In the afternoon, we walked the High Line, a linear urban park built atop a mile-and-half-long stretch of abandoned railroad track. This is a great walk where you can catch a glimpse into the private lives of the New Yorkers from above. We had dinner at Rue 57, a restaurant with memories for us, as we have eaten here on every visit. This time we enjoyed an outside table, where we ate a small meal.
I went to Brooklyn to visit my blogger friend, Suzanne. She has a wonderful blog called a ”apuginthekitchen.com". We had a nice lunch in one of Brooklyn's neighborhood cafes and then went to the local flea market. It was fun to feel like a local. Thank you, Suzanne, for the lovely tour. For dinner that night, I made a reservation at Daniel's Boulud Bistro BD Moderne:www.dbbistro.com/nyc/” It was the best meal we had in New York. The service, the attention to detail, and the food was all outstanding. I didn't take any photos. because I wanted to enjoy this wonderful meal. For a starter, I had beets whipped with goat cheese, gooseberries and pickled shallots. For the main courses, my husband had duck confit with creamy polenta and I had braised Spanish octopus. It was the most tender octopus I have ever had. It was a perfect 10 as far as I am concerned. Our dessert was a molten chocolate fondant and the restaurant surprised us with a complimentary raspberry tarte. The whole meal was a real treat. I hope to go to more of Daniel Boulud’s restaurants in the future.
It was Sunday, and with no rain or tropical storm in the forecast, we walked through Central Park and up Madison Avenue with all its fancy store fronts to the Guggenheim Museum. I love the layout of this museum and the collection of impressionist and post-impressionist art. I am sorry I didn’t make it to the new Whitney. We walked back to our hotel through a street fair and I had a German hot dog. It was good, but I have had better. In the evening, we went to the Broadway show The Book of Mormon. We both enjoyed it.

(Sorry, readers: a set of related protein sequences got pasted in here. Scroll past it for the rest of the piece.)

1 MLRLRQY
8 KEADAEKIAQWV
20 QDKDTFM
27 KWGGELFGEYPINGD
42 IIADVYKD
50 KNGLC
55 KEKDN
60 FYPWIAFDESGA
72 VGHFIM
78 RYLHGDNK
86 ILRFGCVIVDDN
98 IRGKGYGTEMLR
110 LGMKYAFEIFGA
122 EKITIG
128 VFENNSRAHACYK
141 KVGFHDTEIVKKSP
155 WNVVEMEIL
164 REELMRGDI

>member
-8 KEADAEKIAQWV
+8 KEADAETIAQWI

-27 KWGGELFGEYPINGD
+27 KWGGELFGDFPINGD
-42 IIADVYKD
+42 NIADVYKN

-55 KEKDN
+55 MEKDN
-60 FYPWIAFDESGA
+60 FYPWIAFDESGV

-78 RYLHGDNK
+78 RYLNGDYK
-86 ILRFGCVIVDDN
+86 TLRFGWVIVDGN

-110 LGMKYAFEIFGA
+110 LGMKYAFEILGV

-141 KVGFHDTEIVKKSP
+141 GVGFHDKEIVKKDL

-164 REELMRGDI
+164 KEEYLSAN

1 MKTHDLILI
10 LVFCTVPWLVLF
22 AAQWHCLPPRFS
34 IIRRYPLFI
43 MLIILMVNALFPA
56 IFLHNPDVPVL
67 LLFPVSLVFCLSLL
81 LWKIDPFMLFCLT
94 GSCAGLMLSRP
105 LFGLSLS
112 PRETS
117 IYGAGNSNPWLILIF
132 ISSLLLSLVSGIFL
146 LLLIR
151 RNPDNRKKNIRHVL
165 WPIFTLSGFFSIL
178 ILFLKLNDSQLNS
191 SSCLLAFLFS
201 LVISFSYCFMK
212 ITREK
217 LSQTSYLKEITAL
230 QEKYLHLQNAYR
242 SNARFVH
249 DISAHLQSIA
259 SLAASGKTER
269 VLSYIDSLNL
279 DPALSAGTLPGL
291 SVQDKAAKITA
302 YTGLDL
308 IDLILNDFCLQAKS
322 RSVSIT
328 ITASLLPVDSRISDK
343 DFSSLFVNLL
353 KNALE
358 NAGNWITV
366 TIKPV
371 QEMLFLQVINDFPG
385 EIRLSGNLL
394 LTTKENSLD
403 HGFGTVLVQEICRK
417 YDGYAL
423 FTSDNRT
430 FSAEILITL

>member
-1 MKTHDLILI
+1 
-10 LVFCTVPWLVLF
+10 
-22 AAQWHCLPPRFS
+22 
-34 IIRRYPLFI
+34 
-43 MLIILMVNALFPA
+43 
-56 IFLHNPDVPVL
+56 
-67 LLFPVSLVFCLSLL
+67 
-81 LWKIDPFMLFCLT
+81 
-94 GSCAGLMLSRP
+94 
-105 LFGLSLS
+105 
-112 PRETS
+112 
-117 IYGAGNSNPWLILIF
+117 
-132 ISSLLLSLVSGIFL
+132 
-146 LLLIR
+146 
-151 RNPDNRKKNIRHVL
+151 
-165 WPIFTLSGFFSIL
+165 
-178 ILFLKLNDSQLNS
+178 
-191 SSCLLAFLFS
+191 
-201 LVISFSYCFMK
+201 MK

It was Labor Day and we decided to walk across the Brooklyn Bridge on the pedestrian walkway. It is a wonderful stroll with awesome views of lower Manhattan and the New York Harbor. While walking to Brooklyn, I was thinking of lunch at the River Cafe. But because it was a holiday, they had finished the brunch menu and we couldn't get in. We took the ferry back to Manhattan and walked along Wall Street. We decided not to go to the 911 Memorial because they were too many people. Instead, we took the subway to the Chelsea Market. Being a holiday, it was so crowded that my husband and I could not enjoy it. We had a late lunch (or early dinner) at the Spotted Pig. We ate at the bar sharing a hamburger and french fries, which were delicious. For dessert, we walked to the BIG Gay Ice Cream shop to have a sundae. This is a very trendy place and the line was long. In the evening, we went to another Broadway show. We saw Aladdin, which is a fabulous Disney production. Disney remodeled the New Amsterdam Theater back to the days of the Ziegfeld Girls with its unique architecture and art nouveau style. I truly enjoyed my evening.